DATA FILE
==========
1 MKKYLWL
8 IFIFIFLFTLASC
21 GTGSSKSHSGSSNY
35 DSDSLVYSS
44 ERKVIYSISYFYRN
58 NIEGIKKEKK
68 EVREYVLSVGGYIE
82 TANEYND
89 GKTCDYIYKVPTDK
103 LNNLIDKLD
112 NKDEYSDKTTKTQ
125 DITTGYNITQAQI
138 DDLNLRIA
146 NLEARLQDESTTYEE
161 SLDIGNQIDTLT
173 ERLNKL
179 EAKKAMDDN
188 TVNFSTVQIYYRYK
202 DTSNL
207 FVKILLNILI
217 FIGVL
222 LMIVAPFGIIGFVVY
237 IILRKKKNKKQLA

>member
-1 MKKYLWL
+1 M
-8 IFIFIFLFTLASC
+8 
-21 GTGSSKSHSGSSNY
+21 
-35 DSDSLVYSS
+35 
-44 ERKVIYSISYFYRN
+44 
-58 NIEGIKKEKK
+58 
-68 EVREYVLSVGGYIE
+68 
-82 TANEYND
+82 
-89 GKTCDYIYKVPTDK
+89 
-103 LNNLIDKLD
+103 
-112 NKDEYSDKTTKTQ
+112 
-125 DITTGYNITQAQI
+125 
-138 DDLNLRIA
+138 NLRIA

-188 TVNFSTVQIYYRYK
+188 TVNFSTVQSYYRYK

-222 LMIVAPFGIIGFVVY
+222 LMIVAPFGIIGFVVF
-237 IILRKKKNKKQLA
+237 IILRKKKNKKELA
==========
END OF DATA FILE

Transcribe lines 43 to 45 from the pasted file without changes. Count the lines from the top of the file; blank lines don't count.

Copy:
-103 LNNLIDKLD
+103 
-112 NKDEYSDKTTKTQ